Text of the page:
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Simone Leigh Wins 2018 Hugo Boss Prize

The Solomon R. Guggenheim Museum in New York announced tonight that the Brooklyn-based artist Simone Leigh has been awarded the $100,000 Hugo Boss Prize, which honors significant achievements in contemporary art. Leigh is the twelfth artist to receive the biennial prize, and an exhibition of her work will be staged at the Guggenheim Museum in April 2019. The other finalists for the prize included Bouchra Khalili, Teresa Margolles, Emeka Ogboh, Frances Stark, and Wu Tsang—who was just named a recipient of a 2018 MacArthur Grant.

Born in Chicago in 1967, Leigh was recognized for her ceramics, videos, and installations that often explore black female subjectivity, ethnography, beauty, racial politics, and postcolonial theory, and was praised for elevating the medium of ceramics and for mentoring younger artists. Solo presentations of Leigh’s work have been staged by the Hammer Museum in Los Angeles; the Studio Museum in Harlem, New York; and the Kitchen in New York. The artist’s work has also been featured in numerous group exhibitions, including the 2018 edition of the Berlin Biennale; “Trigger: Gender as a Tool and a Weapon” (2017) at the New Museum in New York; “Unconventional Clay: Engaged in Change” (2016) at the Nelson-Atkins Museum of Art in Kansas City; and “Radical Presence: Black Performance in Contemporary Art” (2012) at the Contemporary Arts Museum Houston.

Chaired by the Guggenheim Museum’s artistic director and chief curator, Nancy Spector, this year’s prize jury comprised Sofía Hernández Chong Cuy Hernández, director of the Witte de With Center for Contemporary Art in Rotterdam; Dan Fox, editor at large of Frieze; Bisi Silva, artistic director at the Centre for Contemporary Art in Lagos; Susan Thompson, associate curator at the Guggenheim Museum; and Joan Young, director of curatorial affairs at the Guggenheim Museum.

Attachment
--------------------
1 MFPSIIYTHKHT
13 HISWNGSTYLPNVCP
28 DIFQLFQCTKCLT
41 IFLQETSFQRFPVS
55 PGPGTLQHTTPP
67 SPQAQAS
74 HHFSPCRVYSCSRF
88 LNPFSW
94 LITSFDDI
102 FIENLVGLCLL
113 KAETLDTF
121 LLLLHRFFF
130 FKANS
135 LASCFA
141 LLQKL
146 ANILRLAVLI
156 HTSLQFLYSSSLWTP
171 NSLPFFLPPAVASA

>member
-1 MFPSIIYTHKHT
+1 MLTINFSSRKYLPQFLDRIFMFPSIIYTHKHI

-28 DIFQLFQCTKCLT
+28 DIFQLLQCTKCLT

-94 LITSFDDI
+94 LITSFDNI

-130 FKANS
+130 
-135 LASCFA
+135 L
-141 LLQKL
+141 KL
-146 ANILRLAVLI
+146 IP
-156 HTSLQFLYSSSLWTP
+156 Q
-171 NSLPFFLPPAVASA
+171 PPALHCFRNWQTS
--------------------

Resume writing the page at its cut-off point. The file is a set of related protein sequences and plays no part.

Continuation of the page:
“Leigh’s singular vision unifies a body of work in sculpture, video, performance, and social projects that deftly joins theory, practice, and form in a tightly coherent oeuvre characterized by a close engagement with the body, the symbolic activation of material, and narrative references to African diasporic histories. . . . We are particularly compelled by Leigh’s longstanding and unwavering commitment to addressing black women as both the subject of and audience for her work, a focus which imagines a recalibration of the outmoded power structures that shape contemporary society. This emphasis on centering the black female experience is profoundly inspiring in its simultaneous radicality and necessity.”

Previous recipients of the Hugo Boss Prize include Tacita Dean, Hans-Peter Feldmann, Danh Vo, and Anicka Yi.